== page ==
-By Randy Cooper
For the last few weeks I’ve been using my time off to turkey hunt, work on summertime food plots and look for sheds while I’m out. Now that it has warmed up it’s time to plant the vegetable garden for my family. I’ve been married to the most beautiful woman on earth for going on 32 years. In that time I can’t remember a spring that we didn’t have a garden. We love canning and freezing veggies for use all year long. As the prices at the gas pump and at the grocery store continue to climb, I’m amazed at the amount of people I know who have a place for a garden, but think it’s too much trouble. They would rather pay the skyrocketing prices for produce than to fool with raising their own vegetables.
My approach to preparing the garden closely resembles the way I go about preparing a food plot. Below I’ve listed the steps I have taken.
- In the fall, when I was through gardening for the season, I cleaned everything out of the garden and just let the grass and weeds take over to help with erosion. This year however, I’ll till the garden at the end of the season and plant clover in it. Next spring I’ll till the clover under to add to the nutrients in the soil.
- I start by using a steel rake, and rake as much of the weeds and grass out as I can. It would be very difficult to turn under the tremendous amount of leaf litter, pine straw and other things that find their way into the garden space.
- After I’ve removed as much as I can with the rake, I broadcast my pelletized lime and fertilizer with the Moultrie seed spreader. It really works great and is a huge time saver over the push type. It holds over 100 lbs of material and I get a lot of coverage without having to reload it as often.
- Using my tiller, I go over the entire area twice in opposing directions to completely mix the lime and fertilizer into the seed bed and turn under anything that was left behind after raking. This also loosens the hard packed clay we have here in Georgia and aerates the soil.
- Now that the soil is prepared, I stake off my rows with surveyors stakes and tie a string from a stake on one side of the garden to the opposing stake on the other side. I use this as a guide for laying my row with a sharp angled hoe. I just put the hoe in the ground and lay it up against the string and back up all the way to the other side of the garden, leaving a good straight row. I usually put my rows about 6 feet apart to be able to get a tiller in during the season and have plenty of room for the plants to grow.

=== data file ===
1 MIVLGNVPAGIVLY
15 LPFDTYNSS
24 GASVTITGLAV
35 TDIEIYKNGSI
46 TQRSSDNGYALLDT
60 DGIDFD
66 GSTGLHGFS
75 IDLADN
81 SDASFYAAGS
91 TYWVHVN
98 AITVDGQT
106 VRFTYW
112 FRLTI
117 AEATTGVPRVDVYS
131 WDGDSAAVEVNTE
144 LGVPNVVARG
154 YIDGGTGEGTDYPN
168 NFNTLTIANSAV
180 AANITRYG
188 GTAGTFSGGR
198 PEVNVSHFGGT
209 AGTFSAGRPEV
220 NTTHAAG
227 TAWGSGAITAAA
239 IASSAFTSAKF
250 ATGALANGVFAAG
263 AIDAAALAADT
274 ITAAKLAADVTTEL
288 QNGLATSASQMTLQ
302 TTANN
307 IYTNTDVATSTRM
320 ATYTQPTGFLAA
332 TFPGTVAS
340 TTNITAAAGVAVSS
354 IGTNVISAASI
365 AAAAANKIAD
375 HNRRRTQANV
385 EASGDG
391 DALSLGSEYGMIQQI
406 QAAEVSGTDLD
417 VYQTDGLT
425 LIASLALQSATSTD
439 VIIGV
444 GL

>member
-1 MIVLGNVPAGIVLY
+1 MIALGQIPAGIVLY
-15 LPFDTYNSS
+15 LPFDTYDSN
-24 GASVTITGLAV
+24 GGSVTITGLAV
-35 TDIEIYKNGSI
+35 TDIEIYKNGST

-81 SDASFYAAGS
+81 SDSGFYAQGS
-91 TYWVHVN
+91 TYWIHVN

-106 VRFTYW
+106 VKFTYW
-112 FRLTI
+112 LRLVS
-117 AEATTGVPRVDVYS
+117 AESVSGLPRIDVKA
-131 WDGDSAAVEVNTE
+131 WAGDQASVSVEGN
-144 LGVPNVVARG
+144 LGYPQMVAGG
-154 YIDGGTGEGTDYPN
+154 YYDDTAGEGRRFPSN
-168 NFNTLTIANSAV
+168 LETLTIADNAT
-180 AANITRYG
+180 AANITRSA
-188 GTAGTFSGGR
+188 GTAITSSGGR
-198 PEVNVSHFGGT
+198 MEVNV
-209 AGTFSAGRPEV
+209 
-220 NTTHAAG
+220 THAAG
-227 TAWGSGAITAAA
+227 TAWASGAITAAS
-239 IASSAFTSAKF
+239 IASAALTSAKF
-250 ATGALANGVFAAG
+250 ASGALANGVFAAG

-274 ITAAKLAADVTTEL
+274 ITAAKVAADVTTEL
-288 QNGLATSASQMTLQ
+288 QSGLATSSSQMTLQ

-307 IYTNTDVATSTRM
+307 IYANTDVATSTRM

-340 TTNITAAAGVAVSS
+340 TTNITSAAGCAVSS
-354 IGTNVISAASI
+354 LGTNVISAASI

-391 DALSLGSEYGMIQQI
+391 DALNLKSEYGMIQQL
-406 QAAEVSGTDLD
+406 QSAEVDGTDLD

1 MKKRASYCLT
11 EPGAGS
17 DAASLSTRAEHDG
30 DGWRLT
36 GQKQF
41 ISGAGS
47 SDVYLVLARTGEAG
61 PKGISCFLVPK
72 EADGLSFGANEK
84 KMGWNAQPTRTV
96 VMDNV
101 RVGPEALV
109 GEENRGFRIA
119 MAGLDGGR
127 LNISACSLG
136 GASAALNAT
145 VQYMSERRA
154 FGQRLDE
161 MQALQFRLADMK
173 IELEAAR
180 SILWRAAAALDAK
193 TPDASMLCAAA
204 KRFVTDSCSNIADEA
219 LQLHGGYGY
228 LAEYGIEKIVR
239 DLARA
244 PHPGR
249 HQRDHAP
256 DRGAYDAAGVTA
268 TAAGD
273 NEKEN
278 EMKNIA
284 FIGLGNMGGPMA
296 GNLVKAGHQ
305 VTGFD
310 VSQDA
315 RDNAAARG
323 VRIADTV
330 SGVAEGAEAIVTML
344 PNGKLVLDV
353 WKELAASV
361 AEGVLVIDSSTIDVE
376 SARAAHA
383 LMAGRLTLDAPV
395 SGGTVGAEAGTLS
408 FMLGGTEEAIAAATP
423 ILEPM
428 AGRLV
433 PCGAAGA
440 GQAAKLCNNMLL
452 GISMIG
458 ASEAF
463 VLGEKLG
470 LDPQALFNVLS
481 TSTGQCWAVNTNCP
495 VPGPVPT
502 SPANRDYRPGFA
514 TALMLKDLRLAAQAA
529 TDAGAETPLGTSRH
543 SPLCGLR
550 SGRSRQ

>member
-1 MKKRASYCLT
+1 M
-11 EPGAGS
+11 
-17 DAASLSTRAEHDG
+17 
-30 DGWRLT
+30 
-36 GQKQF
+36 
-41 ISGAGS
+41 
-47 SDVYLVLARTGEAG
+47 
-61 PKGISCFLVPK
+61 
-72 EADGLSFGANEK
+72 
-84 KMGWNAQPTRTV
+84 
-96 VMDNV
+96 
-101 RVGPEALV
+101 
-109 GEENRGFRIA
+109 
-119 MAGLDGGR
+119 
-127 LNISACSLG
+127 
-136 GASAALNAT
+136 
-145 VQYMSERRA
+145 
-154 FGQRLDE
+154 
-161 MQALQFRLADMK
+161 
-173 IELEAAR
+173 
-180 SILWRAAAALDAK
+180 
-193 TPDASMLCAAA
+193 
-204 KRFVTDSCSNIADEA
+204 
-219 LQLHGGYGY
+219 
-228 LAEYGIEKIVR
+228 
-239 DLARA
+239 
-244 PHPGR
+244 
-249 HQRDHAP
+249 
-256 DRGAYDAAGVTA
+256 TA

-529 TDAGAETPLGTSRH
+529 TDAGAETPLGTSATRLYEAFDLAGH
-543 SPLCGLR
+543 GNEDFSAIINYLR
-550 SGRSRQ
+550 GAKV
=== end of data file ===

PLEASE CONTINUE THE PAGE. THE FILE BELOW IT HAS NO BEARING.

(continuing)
- Now it’s time to plant. Since we raise a variety of vegetables, I have installed a hog wire fence on three of my rows for the pole beans and purple hull peas to run on. It helps keep everything up off the ground and aids in being able to get to them to pick. I make a mound for cucumbers, squash and watermelons. Just make three or four holes with your finger in the top of the mound for the seeds and cover them up.
- After I’ve finished planting, I use a watering bucket and water everything very well. I then set up my orbital sprinkler on a timer. I program it to come on for an hour at about 3am. I do this so that by the time the sun really gets on the garden later in the morning, the water will be right where it needs to be, around the roots. Watering during the heat of the day will shock and kill a lot of plants. It’s better to water when the temp is cool.
- Now it’s just a matter of patience, maintenance and the enjoyment of the great food produced by your very own garden. There will be no preservatives or color enhancers in them, and by canning or freezing them you can enjoy the fruits (and vegetables) of your labor well into the winter.
- One other item worth mentioning is that if you live in an area like I do where there are deer around, it would be worth your time and money to invest in a deer proof fence. I installed one that is literally invisible at a distance. It is made of plastic-covered, high strength nylon cord. It is light weight and easy to install. Mine is 8 feet high and is tested to stop a deer running full tilt weighing 200 lbs.
I truly love farming for wildlife. For me, it’s a natural off shoot from the gardening I’ve been doing for most of my adult life. I can’t imagine going without a garden and raising my own produce each year. With prices going out of sight because of the drought last year, I am doing myself and my family the biggest favor I can by growing my own food. If you’ve never tried raising a garden before, give it try. It’s not that hard to do. The ones DEAREST to you will show how much they appreciate it. Mine do!